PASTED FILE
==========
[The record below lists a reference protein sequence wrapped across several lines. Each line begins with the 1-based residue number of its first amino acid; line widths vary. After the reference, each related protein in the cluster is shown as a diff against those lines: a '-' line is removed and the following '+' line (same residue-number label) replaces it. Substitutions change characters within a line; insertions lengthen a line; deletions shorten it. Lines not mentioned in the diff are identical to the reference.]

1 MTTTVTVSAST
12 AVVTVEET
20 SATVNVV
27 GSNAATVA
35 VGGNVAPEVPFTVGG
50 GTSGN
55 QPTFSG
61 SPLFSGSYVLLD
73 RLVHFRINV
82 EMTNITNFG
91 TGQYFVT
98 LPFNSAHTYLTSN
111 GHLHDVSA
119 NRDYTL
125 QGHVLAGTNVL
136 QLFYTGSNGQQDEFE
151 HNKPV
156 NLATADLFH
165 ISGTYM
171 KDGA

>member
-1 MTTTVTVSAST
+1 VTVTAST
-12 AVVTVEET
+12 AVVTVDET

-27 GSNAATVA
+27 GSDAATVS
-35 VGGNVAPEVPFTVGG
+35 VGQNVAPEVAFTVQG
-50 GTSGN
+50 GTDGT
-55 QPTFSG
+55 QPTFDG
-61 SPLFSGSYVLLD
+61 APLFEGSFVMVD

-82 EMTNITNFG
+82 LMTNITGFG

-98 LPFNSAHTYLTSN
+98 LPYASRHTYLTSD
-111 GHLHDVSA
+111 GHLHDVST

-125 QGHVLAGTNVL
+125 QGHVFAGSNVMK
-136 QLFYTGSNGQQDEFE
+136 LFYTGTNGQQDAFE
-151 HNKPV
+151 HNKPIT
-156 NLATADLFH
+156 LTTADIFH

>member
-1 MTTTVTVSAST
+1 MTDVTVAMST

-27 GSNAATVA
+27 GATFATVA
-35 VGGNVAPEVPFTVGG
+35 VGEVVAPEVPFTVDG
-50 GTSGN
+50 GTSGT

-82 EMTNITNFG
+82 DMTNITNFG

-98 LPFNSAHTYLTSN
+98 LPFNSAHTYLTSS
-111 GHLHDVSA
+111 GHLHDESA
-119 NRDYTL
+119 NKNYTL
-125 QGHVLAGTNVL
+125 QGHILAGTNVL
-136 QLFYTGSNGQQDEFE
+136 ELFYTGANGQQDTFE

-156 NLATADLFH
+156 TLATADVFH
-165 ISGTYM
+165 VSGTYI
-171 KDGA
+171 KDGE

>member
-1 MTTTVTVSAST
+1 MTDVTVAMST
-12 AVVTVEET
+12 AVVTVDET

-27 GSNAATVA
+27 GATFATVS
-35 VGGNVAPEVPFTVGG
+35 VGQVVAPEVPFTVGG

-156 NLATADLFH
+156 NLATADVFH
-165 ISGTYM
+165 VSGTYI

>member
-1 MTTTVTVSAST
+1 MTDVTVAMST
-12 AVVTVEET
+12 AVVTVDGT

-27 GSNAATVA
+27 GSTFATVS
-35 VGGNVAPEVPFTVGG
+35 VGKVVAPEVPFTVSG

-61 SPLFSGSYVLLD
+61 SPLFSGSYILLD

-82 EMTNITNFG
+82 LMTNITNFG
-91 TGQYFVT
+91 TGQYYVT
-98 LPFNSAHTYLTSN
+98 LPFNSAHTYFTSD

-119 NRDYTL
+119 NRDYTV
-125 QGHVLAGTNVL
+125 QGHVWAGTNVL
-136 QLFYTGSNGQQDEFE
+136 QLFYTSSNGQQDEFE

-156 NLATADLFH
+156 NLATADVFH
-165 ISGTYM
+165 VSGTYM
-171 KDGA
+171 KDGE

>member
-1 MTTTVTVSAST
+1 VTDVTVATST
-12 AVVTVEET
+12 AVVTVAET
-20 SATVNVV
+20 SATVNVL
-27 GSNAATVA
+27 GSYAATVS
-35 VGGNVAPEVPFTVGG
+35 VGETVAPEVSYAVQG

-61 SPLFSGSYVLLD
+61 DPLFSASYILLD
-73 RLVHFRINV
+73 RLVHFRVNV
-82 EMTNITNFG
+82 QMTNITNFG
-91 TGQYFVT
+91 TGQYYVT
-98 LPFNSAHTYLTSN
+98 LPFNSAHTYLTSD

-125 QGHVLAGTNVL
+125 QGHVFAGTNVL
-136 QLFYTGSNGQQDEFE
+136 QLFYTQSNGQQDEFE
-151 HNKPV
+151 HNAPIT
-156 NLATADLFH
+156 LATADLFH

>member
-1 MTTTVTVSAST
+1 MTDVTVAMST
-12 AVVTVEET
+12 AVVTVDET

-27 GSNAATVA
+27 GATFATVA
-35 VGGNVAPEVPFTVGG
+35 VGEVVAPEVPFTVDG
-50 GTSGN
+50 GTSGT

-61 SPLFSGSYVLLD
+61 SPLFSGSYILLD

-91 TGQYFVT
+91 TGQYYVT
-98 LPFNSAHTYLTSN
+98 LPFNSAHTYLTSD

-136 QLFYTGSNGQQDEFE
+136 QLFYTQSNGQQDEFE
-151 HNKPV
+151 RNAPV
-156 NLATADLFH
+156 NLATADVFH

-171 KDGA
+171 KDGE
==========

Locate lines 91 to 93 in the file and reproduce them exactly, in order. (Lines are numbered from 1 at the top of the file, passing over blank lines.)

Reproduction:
>member
-1 MTTTVTVSAST
+1 MTDVTVAMST